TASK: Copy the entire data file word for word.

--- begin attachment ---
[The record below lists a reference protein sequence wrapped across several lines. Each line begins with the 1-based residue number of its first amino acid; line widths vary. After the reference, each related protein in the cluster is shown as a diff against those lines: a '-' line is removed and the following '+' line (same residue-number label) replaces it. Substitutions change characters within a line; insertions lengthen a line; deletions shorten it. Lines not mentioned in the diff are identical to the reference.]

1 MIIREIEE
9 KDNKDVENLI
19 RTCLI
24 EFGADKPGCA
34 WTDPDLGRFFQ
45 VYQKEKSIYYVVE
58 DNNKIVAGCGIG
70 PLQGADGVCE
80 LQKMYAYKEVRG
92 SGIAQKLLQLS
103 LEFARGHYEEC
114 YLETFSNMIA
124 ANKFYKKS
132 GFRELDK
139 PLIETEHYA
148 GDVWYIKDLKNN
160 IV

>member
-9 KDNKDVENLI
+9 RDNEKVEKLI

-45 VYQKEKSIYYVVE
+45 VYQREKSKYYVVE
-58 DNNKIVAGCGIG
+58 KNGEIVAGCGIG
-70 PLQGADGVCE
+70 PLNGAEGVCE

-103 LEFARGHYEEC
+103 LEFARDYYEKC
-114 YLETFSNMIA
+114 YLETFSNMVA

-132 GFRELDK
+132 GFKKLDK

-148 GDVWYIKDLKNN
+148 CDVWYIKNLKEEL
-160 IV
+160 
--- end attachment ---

[The record below lists a reference protein sequence wrapped across several lines. Each line begins with the 1-based residue number of its first amino acid; line widths vary. After the reference, each related protein in the cluster is shown as a diff against those lines: a '-' line is removed and the following '+' line (same residue-number label) replaces it. Substitutions change characters within a line; insertions lengthen a line; deletions shorten it. Lines not mentioned in the diff are identical to the reference.]

1 MIIREIEE
9 KDNKDVENLI
19 RTCLI
24 EFGADKPGCA
34 WTDPDLGRFFQ
45 VYQKEKSIYYVVE
58 DNNKIVAGCGIG
70 PLQGADGVCE
80 LQKMYAYKEVRG
92 SGIAQKLLQLS
103 LEFARGHYEEC
114 YLETFSNMIA
124 ANKFYKKS
132 GFRELDK
139 PLIETEHYA
148 GDVWYIKDLKNN
160 IV

>member
-9 KDNKDVENLI
+9 RDNEKVEKLI

-45 VYQKEKSIYYVVE
+45 VYQREKSKYYVVE
-58 DNNKIVAGCGIG
+58 KNGEIVAGCGIG
-70 PLQGADGVCE
+70 PLNGAEGVCE

-103 LEFARGHYEEC
+103 LEFARDYYEKC
-114 YLETFSNMIA
+114 YLETFSNMVA

-132 GFRELDK
+132 GFKKLDK

-148 GDVWYIKDLKNN
+148 CDVWYIKNLKEEL
-160 IV
+160 